Today, September 17, is Constitution Day, in honor of the ratification of the United States Constitution in 1787. The Constitution was a radical document at that time, and one of the most unique aspects of it was its recognition that a person’s religious beliefs should not cause him/her to be denied political rights.
When discussing the separation of church and state, most people quote the First Amendment of the constitution: “Congress shall make no law respecting an establishment of religion or prohibiting the free exercise thereof.”
This is not the only place where religious freedom is protected in the Constitution. The third paragraph of Article VI states: “...but no religious test shall ever be required as a qualification to any office or public trust under the United States.”
To understand the significance of this law, one must know that even into the 19th century, a person seeking public office in a Christian country often needed to swear on a Bible and affirm that they were faithful to church and state. Article VI made it clear that religion would not hold a person back from Federal office.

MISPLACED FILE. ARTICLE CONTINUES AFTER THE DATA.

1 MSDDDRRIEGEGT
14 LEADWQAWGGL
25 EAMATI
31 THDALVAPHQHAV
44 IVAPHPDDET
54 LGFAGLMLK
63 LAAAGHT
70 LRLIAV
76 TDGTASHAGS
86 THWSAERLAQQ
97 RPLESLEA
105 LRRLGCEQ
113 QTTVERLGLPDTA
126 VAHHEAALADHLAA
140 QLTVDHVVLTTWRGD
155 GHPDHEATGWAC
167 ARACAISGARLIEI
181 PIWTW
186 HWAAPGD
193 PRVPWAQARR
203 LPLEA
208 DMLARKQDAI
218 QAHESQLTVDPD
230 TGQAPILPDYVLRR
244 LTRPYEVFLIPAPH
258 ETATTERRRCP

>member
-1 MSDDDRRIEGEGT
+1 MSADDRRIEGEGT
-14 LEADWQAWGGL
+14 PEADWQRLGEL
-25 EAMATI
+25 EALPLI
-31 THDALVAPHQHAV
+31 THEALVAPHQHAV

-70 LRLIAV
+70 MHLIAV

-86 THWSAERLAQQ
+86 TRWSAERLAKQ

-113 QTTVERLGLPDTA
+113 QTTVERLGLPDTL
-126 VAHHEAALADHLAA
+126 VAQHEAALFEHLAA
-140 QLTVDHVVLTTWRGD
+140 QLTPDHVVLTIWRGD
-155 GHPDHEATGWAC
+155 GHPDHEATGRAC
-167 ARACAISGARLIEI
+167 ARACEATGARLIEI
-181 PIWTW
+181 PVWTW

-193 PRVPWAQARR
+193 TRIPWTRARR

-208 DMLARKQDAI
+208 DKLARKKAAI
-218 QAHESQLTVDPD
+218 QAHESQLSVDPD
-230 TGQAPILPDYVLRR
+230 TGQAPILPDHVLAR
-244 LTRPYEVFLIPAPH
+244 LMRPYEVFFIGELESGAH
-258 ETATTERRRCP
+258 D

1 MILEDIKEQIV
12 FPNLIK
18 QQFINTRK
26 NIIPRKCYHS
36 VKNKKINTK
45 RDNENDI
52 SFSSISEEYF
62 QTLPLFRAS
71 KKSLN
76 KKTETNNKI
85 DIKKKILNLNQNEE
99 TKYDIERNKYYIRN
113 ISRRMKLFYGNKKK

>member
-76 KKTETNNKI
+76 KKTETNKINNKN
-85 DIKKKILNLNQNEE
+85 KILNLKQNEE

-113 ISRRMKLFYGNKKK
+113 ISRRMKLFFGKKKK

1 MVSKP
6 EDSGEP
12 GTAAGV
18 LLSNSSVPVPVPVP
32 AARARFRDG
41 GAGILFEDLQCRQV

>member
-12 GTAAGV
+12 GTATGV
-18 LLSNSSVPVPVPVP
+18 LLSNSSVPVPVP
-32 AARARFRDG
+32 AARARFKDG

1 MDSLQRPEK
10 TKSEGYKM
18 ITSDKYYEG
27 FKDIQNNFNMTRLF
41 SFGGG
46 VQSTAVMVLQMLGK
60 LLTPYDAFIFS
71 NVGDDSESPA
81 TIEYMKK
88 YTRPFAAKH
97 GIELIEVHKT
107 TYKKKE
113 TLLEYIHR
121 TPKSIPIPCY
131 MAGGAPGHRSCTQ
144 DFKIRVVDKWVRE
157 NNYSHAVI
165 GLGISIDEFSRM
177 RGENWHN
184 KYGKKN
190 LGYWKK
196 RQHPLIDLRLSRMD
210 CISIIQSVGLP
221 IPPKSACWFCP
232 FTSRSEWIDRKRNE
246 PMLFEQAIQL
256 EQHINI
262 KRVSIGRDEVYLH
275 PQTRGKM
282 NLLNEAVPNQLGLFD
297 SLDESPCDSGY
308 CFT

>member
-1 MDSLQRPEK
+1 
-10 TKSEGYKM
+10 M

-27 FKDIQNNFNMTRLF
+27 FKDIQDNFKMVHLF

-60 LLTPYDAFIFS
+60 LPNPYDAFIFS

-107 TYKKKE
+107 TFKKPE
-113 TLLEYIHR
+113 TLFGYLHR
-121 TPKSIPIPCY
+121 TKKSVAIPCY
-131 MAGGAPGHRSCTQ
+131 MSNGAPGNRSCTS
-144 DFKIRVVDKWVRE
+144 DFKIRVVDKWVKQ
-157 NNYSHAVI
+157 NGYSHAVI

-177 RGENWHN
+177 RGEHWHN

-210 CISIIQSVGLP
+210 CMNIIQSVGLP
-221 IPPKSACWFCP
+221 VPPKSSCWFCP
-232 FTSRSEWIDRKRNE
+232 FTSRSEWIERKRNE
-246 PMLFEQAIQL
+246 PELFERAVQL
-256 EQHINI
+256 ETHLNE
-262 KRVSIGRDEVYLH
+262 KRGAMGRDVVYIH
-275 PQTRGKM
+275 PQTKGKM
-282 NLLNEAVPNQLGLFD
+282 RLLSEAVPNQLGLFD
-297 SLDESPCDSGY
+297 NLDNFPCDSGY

Because the framers of the Constitution were careful to maintain the rights of the individual states, the prohibition against requiring a religious test or oath was for Federal positions only. Each state had a right to determine its own law, and eight states did incorporate a religious requirement for their officeholders: Arkansas, Maryland, Mississippi, North Carolina, Pennsylvania, South Carolina, Tennessee, and Texas. Some of these states have removed these laws, while other simply no longer enforce them.
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